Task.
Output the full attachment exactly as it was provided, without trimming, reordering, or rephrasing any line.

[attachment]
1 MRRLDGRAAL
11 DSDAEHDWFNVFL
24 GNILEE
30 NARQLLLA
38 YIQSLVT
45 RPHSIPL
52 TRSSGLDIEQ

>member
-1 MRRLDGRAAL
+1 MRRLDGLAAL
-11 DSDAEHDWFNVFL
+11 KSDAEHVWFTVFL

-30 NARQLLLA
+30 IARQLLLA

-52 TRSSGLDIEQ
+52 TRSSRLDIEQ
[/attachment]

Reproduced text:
1 MRRLDGRAAL
11 DSDAEHDWFNVFL
24 GNILEE
30 NARQLLLA
38 YIQSLVT
45 RPHSIPL
52 TRSSGLDIEQ

>member
-1 MRRLDGRAAL
+1 MRRLDGLAAL
-11 DSDAEHDWFNVFL
+11 KSDAEHVWFTVFL

-30 NARQLLLA
+30 IARQLLLA

-52 TRSSGLDIEQ
+52 TRSSRLDIEQ